On Monday, San Bernardino County Judge Gilbert Ochoa, building on a previous decision by a state appellate court, declared that the state’s moratorium on using suction dredges to sift through gravel had become a de facto ban and thus violated federal mining law, which encourages mining on federal lands.

His ruling was a victory for the Western Mining Alliance, which has battled the moratorium signed into law in 2009 by then-Gov. Arnold Schwarzenegger. While the law allowed …

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Possible Successors to California Sen. Barbara Boxer

The Sacramento Bee details a relatively long list of potential candidates to replace Sen. Barbara Boxer, who will retire when her term ends in 2016. The list includes such names as Lt. Gov. Gavin Newsom, Attorney General Kamala Harris and former Los Angeles Mayor Antonio Villaraigosa:

California Sen. Barbara Boxer’s announcement today not to seek a fifth term has unleashed a long-expected wave of speculation about who will challenge for the seat.

Democrats have a supremely deep bench of possible successors, along with some dark horses. The 2016 race also will be a test for whether Republicans can regain a Senate seat in the Golden State, which has eluded them since 1992.

Here’s a quick look at some of the possibilities. …

 

Gov. Brown, officials gather in Fresno to launch high-speed rail construction

As reported by the Fresno Bee:

With California Gov. Jerry Brown leading the way, a ceremony Tuesday in downtown Fresno marked the start of construction on the high-speed rail project, more than six years after voters approved a $9.9 billion bond act that will help fund the system.

Rather than donning hard hats and shovels, however, Brown and other dignitaries signed ceremonial pieces of steel rails to signal that the project is underway. The invitation-only ceremony took place at the future site of Fresno’s high-speed rail station on the northeast corner of Tulare and G streets, while a small but boisterous gathering of protesters punctuated the event with occasional shouts and chants.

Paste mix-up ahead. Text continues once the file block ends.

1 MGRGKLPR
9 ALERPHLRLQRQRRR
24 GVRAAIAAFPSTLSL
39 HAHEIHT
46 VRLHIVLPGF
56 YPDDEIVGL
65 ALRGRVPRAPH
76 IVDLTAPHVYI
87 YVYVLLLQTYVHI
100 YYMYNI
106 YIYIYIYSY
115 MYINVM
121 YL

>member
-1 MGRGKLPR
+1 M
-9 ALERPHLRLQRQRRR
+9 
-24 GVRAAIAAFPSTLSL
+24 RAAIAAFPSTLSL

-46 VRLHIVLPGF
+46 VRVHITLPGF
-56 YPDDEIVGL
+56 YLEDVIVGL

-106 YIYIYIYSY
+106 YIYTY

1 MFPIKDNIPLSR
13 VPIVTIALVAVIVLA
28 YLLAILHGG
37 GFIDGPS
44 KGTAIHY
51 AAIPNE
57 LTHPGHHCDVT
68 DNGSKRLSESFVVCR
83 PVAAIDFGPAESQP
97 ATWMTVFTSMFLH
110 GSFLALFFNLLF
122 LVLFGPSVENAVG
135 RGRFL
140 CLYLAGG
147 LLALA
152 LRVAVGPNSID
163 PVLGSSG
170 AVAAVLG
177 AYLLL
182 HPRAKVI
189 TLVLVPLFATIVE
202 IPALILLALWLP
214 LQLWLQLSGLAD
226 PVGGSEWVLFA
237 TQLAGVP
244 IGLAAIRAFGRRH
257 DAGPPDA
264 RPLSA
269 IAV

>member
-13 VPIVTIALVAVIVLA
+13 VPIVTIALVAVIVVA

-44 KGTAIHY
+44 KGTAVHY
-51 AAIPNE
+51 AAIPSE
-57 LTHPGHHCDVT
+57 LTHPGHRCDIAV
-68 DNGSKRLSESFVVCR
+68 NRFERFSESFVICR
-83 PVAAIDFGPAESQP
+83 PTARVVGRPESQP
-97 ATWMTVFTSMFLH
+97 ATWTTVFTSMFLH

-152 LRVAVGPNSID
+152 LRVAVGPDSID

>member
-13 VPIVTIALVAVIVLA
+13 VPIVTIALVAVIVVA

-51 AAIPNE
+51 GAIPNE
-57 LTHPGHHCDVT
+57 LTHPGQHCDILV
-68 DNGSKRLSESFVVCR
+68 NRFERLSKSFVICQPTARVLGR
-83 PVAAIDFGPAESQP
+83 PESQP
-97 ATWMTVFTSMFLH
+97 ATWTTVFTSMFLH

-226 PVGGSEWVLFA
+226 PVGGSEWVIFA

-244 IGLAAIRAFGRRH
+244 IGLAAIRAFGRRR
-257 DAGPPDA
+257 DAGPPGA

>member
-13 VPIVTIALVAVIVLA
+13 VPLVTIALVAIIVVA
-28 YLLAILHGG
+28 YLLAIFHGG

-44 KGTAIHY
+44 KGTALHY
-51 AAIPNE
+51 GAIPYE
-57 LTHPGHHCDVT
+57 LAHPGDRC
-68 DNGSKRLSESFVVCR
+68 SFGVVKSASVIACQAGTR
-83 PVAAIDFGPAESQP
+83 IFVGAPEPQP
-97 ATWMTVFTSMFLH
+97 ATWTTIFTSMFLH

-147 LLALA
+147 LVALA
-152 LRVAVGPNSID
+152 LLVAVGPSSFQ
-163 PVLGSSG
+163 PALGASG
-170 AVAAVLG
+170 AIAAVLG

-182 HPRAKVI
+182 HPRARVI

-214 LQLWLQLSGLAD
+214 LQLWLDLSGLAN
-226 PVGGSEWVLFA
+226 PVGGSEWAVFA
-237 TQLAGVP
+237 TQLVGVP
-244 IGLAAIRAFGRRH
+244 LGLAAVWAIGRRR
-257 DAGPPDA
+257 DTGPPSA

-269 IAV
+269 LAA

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Jerry Brown Wants Greater Investment in CA Roads

As reported by the Sacramento Bee:

With the bipartisan water bond accord in their rear-view, California Gov. Jerry Brown implored lawmakers Monday to come together and begin the costly task of repairing the state’s crumbling roads.

Brown said following passage of the $7.5 billion water bond that it’s equally important for the state to deal with its long-standing road and highway challenges. California faces $59 billion in deferred road maintenance, and the price tag to meet the state’s long-term transportation needs is significantly higher.

“Each year, we fall further and further behind and we must do something about it,” Brown said during a speech marking …